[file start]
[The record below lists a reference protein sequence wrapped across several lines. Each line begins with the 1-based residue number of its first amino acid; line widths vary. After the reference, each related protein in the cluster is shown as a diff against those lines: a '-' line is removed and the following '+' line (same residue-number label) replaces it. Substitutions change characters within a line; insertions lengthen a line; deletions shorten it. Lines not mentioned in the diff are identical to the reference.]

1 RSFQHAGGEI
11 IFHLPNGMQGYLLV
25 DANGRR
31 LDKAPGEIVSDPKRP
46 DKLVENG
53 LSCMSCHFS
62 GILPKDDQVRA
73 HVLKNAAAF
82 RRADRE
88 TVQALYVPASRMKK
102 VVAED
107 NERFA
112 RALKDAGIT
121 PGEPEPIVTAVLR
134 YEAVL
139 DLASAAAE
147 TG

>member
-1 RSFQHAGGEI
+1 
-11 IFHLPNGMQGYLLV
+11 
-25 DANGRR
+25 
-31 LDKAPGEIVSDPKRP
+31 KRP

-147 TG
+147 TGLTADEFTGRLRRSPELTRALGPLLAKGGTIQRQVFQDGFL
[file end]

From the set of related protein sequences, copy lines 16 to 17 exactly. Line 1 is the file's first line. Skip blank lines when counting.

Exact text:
134 YEAVL
139 DLASAAAE